pSearch: Information Retrieval in Structured Overlays
, 2002
"... We describe an efficient peertopeer information retrieval system, pSearch, that supports stateoftheart content and semanticbased fulltext searches. pSearch avoids the scalability problem of existing systems that employ centralized indexing, or index/query flooding. It also avoids the nondete ..."
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Cited by 89 (6 self)
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We describe an efficient peertopeer information retrieval system, pSearch, that supports stateoftheart content and semanticbased fulltext searches. pSearch avoids the scalability problem of existing systems that employ centralized indexing, or index/query flooding. It also avoids the nondeterminism that is exhibited by heuristicbased approaches. In pSearch, documents in the network are organized around their vector representations (based on modern document ranking algorithms) such that the search space for a given query is organized around related documents, achieving both eciency and accuracy.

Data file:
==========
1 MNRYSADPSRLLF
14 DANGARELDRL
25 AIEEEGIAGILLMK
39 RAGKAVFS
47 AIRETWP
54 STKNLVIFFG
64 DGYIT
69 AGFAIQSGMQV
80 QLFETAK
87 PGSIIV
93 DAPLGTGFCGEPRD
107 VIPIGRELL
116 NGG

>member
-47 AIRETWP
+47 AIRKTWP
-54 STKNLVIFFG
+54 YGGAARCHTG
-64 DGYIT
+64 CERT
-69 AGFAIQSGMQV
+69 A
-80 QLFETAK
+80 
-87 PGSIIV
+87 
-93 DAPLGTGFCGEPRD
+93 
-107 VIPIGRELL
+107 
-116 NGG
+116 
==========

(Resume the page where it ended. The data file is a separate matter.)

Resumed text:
Approximating MultiDimensional Aggregate Range Queries Over Real Attributes
, 2000
"... Finding approximate answers to multidimensional range queries over real valued attributes has significant applications in data exploration and database query optimization. In this paper we consider the following problem: given a table of d attributes whose domain is the real numbers, and a quer ..."
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Cited by 86 (9 self)